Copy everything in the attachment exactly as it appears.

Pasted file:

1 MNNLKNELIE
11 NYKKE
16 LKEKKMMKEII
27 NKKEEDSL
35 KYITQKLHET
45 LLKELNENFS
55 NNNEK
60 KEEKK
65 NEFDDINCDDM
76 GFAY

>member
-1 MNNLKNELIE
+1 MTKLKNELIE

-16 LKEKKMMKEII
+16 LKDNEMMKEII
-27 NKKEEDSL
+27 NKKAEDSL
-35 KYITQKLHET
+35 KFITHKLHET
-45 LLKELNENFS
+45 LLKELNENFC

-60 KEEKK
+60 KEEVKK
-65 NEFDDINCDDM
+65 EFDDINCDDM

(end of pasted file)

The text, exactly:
1 MNNLKNELIE
11 NYKKE
16 LKEKKMMKEII
27 NKKEEDSL
35 KYITQKLHET
45 LLKELNENFS
55 NNNEK
60 KEEKK
65 NEFDDINCDDM
76 GFAY

>member
-1 MNNLKNELIE
+1 MTKLKNELIE

-16 LKEKKMMKEII
+16 LKDNEMMKEII
-27 NKKEEDSL
+27 NKKAEDSL
-35 KYITQKLHET
+35 KFITHKLHET
-45 LLKELNENFS
+45 LLKELNENFC

-60 KEEKK
+60 KEEVKK
-65 NEFDDINCDDM
+65 EFDDINCDDM